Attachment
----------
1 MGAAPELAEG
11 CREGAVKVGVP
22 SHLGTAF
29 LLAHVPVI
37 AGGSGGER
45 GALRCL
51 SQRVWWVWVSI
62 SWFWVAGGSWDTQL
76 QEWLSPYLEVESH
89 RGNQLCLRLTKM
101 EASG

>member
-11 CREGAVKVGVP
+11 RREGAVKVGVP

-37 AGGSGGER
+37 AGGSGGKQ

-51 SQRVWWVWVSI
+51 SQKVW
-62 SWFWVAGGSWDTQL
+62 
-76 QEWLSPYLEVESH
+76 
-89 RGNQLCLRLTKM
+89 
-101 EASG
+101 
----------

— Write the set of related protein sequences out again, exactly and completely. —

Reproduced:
1 MGAAPELAEG
11 CREGAVKVGVP
22 SHLGTAF
29 LLAHVPVI
37 AGGSGGER
45 GALRCL
51 SQRVWWVWVSI
62 SWFWVAGGSWDTQL
76 QEWLSPYLEVESH
89 RGNQLCLRLTKM
101 EASG

>member
-11 CREGAVKVGVP
+11 RREGAVKVGVP

-37 AGGSGGER
+37 AGGSGGKQ

-51 SQRVWWVWVSI
+51 SQKVW
-62 SWFWVAGGSWDTQL
+62 
-76 QEWLSPYLEVESH
+76 
-89 RGNQLCLRLTKM
+89 
-101 EASG
+101 